Above: Louisa Catherine Adams' poetry manuscript dated 1842, from the Littlejohn Collection at Wofford College.Following his term as president, John Quincy entered Congress and became involved in the anti-slavery movement, which resulted, finally, in the couple developing a sympathetic understanding for each other.19  Louisa spent her last years dedicated to the fight for freedom of slaves and women.20 Their mutual pursuit for equality at the end of their lives was the closest thing to a happy ending the couple had.Years after her death, Louisa’s grandson, Henry Adams, remembered thinking there was something exotic about his grandmother.  He wrote that he liked “her gentle voice and manner; her vague effect of not belonging there [Boston], but to Washington or to Europe, like her furniture, and writing-desk with little glass doors above and little eighteenth-century volumes in old bindings labelled ‘Peregrine Pickle’ or ‘Tom Jones’ or ‘Hannah More.’  Try as she might the Madame could never be Bostonian, and it was her cross in life, but to the boy it was her charm.”  Henry Adams knew little about his grandmother’s interior life, which had been, like many women of the time, full of severe stress and little pure satisfaction.21

The F Street house near the White House was Louisa’s home during many of her years in Washington and the site of her death.  Earlier, it had been the residence of Dolley and James Madison.  The property remained in the Adams family until 1884.

-- Hannah Jarrett ‘12

1. Boller, Paul F. Jr., “Louisa Catherine Adams 1775-1852,” Presidential Wives: An Anecdotal History, New York: Oxford University Press, 1988, pp. 55.
2. Nagel, Paul C., The Adams Women: Abigail & Louisa Adams, Their Sisters and Daughters, New York: Oxford University Press, 1987, pp. 170.
3. Boller 56.
4. Allgor, Catherine, “Louisa Catherine Adams Campaigns for the Presidency,” Parlor Politics: In Which the Ladies of Washington Help Build a City and a Government, University Press of Virginia, 2000, pp. 161.
5. Nagel 161.
6. Allgor 161-162.
7. Nagel 164.
8. Boller 55.
9. Boller 57.
10. Anthony, Carl Sferrazza, First Ladies: The Saga of the President’s Wives and Their Power 1789-1961, New York: William Morrow and Company, Inc., 1990, pp. 107.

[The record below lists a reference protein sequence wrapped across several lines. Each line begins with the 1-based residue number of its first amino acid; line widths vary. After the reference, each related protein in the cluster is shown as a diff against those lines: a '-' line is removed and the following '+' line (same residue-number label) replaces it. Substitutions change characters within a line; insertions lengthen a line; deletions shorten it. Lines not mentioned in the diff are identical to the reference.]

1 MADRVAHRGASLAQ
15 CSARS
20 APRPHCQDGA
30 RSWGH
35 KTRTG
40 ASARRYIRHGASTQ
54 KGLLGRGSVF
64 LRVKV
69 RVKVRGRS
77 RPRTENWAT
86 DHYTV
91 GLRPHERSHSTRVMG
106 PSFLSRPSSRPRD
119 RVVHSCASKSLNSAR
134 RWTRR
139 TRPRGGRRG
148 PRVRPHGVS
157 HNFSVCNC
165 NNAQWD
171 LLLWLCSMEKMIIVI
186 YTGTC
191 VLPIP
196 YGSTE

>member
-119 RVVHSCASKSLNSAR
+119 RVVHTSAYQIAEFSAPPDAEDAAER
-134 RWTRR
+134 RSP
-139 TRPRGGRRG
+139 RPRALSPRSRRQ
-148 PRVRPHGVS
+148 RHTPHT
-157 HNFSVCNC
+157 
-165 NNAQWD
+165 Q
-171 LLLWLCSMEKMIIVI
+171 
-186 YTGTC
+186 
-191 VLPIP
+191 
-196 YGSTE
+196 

11. Boller 58.
12. Anthony 108.
13. Nagel 3.
14. Boller 53.
15. Anthony 108.
16. Anthony 109.
17. Nagel 4.
18. Anthony 109-110.
19. Boller 54.
20. Anthony 111.

21 Boller 60-61.


President for a Day

Jan 24th / 45

To the President of the U.S.


Mr. Aristides Welch a citizen of the State of Missouri is an applicant for the office of Purser in the Navy; I have but a slight personal acquaintance with Mr Welch, but have been informed by gentlemen in whom I have every confidence that Mr Welch is in every way worthy and well qualified for the station he seeks, I would therefore recommend with the utmost respect a favourable consideration of his claims.

Very respectfully your
obt. servt.
D R. Atchison

In this letter, David Rice Atchison (1807-1886) writes President John Tyler, recommending Aristides Welch to the office of purser in the Navy.  Fortunately, Welch was appointed a purser in the Navy on June 27, 1846, but that is not the story I want to focus on here.

At the time of this letter, Atchison served as a Senator from Missouri -- in fact, he was the first senator from western Missouri and the youngest senator at the time.  He had been appointed to fill a vacancy left by the late Lewis F. Linn, and he was re-elected in 1849 and went on to serve in the Senate until 1855.  He was instrumental role in the passage of the Kansas-Nebraska Act of 1854, but his claim to fame in American history is his day-long presidency.


If someone had told Atchison on that January day in 1845 he was writing to one of his predecessors, the 37-year-old pro-slavery Democrat would have laughed.  But by the end of the year, Atchison’s fellow Democrats would take control of the Senate and would choose him to be President pro tempore (and this was only the first time -- the Senate elected him for this position 12 more times during his Senate career!).  As President pro tempore, Atchison presided over the Senate when the Vice President was absent and stood in second place in the presidential line of succession.